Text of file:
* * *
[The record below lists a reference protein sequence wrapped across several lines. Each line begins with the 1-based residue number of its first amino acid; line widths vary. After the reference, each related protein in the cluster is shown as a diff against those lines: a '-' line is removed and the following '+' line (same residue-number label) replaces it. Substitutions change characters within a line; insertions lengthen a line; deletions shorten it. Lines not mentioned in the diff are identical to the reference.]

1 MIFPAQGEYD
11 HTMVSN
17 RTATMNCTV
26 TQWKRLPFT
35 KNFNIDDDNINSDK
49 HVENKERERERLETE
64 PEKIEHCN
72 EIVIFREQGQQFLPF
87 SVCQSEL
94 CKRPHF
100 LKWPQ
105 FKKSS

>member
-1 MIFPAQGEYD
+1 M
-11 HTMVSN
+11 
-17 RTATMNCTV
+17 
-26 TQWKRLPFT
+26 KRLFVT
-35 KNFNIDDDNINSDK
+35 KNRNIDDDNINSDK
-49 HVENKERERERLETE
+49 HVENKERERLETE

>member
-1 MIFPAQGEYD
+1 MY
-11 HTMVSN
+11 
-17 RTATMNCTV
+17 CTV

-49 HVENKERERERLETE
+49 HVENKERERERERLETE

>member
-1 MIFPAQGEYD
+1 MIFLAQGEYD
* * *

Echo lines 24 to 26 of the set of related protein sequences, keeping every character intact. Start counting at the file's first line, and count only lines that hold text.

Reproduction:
+35 KNRNIDDDNINSDK
-49 HVENKERERERLETE
+49 HVENKERERLETE